Ohio Foundation Leaders Barred From Soliciting Funds
April 1, 2014 The NonProfit Times
Two officers of an Ohio foundation have agreed never to solicit funds in the state, and their foundation will dissolve, according to court documents and Ohio Attorney General Mike DeWine’s office. As part of the Assurance of Discontinuance, Abbie Taylor, former president of Dynamite TKD Kids Foundation, must pay $5,000 to the state, and the foundation’s assets will be liquidated and transferred the attorney general’s Charitable Law section for redistribution.
Both Taylor and former vice president Rebecca VonMoos are barred from holding any position of financial control at any Ohio charity and from fundraising in Ohio. Taylor and VonMoos “breached fiduciary duties of care, loyalty, to properly manage accounts, to comply with the law, to not waste charitable assets, and to act in the best interest of the charity,” according to the Assurance of Discontinuance, signed on Feb. 22. “All parties agree that this Assurance is made in lieu of a civil action based upon the findings set forth herein.” Neither could be reached for comment.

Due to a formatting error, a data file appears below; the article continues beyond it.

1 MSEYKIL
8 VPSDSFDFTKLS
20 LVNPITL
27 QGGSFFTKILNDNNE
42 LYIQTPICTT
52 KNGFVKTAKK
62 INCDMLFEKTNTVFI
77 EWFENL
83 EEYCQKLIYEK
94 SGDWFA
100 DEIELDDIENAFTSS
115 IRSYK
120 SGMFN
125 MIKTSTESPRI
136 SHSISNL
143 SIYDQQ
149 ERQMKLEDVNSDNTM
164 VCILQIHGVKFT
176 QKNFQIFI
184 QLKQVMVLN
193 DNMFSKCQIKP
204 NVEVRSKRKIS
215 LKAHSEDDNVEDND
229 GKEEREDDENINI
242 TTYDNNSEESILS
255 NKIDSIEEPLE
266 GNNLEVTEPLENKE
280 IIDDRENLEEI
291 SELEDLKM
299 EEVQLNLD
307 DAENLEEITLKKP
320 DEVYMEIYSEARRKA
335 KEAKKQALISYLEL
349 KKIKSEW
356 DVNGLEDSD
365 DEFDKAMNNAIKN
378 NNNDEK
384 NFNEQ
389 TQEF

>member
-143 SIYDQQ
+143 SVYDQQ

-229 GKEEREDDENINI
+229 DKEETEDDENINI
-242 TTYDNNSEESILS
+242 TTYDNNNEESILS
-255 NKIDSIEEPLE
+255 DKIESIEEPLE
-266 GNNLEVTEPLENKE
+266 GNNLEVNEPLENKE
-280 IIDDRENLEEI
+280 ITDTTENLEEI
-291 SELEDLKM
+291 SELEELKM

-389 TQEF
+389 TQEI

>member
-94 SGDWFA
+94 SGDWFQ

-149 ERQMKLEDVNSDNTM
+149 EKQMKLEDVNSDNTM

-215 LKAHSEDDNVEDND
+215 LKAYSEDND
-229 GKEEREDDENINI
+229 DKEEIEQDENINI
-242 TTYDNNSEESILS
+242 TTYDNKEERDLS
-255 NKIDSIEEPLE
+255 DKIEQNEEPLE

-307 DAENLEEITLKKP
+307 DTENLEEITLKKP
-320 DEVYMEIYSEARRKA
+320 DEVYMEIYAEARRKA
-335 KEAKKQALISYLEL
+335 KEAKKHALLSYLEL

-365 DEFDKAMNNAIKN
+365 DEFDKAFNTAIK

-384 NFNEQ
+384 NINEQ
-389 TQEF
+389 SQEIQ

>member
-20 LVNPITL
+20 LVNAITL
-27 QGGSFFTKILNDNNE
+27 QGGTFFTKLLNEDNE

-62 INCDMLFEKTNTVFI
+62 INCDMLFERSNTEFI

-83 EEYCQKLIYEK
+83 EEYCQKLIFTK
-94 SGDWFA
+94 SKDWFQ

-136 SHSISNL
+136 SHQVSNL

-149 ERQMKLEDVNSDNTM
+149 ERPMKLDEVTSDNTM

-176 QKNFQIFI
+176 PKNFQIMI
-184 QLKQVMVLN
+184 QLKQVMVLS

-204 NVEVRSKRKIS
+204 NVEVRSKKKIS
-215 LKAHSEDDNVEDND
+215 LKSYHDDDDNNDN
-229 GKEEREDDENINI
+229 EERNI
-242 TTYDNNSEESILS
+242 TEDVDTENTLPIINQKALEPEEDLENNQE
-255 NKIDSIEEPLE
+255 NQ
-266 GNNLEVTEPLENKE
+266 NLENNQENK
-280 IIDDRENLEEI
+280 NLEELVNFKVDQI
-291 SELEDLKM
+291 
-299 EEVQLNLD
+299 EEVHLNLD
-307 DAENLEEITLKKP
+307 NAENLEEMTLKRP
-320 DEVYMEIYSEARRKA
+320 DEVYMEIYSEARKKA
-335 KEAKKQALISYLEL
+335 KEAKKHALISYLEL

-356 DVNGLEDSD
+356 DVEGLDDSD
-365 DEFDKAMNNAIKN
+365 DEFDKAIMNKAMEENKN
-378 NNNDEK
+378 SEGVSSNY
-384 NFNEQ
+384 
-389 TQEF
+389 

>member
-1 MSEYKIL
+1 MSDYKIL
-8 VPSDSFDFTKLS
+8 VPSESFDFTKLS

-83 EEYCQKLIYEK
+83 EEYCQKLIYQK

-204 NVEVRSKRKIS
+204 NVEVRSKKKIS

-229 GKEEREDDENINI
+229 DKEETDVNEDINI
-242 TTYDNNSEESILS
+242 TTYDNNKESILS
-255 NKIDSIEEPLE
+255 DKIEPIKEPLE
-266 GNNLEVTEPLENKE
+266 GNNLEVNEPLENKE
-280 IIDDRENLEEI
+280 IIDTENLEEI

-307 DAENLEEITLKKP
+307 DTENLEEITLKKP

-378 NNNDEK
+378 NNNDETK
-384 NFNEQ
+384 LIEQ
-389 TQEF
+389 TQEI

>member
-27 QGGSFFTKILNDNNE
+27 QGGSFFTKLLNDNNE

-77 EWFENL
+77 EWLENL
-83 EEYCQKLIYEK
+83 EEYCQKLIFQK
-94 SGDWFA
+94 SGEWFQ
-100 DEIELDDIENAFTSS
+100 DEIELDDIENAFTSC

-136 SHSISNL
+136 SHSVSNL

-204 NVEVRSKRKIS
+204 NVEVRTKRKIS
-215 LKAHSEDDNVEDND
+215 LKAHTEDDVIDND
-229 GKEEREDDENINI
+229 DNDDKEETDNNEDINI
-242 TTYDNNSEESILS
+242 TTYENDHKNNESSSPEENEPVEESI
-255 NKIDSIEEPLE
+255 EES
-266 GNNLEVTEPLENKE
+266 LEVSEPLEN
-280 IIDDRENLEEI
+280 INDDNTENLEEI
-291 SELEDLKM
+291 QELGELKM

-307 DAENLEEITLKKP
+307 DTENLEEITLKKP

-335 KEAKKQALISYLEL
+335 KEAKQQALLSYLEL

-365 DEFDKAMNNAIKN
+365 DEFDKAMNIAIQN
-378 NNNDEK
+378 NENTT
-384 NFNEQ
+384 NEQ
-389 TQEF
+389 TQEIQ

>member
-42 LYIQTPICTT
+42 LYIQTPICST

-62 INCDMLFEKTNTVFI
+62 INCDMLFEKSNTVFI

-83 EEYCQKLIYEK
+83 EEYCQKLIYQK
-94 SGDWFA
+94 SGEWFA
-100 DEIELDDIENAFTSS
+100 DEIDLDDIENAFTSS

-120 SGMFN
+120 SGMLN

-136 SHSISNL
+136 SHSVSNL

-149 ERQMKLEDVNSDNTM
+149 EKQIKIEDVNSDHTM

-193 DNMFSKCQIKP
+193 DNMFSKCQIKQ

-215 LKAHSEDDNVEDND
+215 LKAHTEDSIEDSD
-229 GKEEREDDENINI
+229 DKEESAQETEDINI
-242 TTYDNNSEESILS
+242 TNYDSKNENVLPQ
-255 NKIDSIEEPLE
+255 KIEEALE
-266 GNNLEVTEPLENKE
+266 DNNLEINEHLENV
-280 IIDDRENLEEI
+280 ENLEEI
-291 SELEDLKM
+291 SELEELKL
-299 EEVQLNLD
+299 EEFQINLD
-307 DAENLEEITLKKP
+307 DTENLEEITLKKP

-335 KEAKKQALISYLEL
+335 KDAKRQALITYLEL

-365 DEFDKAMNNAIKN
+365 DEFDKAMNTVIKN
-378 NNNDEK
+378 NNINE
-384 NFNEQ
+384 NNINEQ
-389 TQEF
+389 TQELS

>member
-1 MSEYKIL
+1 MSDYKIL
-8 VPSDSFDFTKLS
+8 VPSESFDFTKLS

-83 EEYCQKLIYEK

A spokesman from the Ohio AG’s office said the office received a tip in August 2012 that Taylor and her husband, the owner of a Tae Kwan Do school, were using the foundation’s debit card for personal expenses, including vacation. The foundation’s purpose was to provide scholarships to underprivileged children to attend the martial arts school. It granted “very, very few” scholarships, said AG spokesman Dan Tierney, a spokesman for the attorney general.
“Taking advantage of charitable donors’ good faith for personal gain is unacceptable,” said DeWine via a statement. “It is our ongoing mission to make sure these organizations are shut down.”
Taylor must pay $5,000 from her personal capacity in monthly $416.67 installments. Tierney did not know how much of the foundation’s money the Taylors allegedly spent on personal expenses.
The foundation’s assets are to be liquidated and redistributed at DeWine’s discretion to Ohio charities. No timetable has been set. Tierney did not know the foundation’s assets. According to the foundation’s 2012 Form 990 (the latest available), the foundation took in $6,757 in 2012 and $11,571 in 2011. It paid out $2,700 in 2012 and $2,650 in 2011. For both years, fundraising expenses made up more than half of the total expenses (61 percent in 2011 and 54 percent in 2012). The foundation’s net assets stood at $336 at the time of the 990’s filing.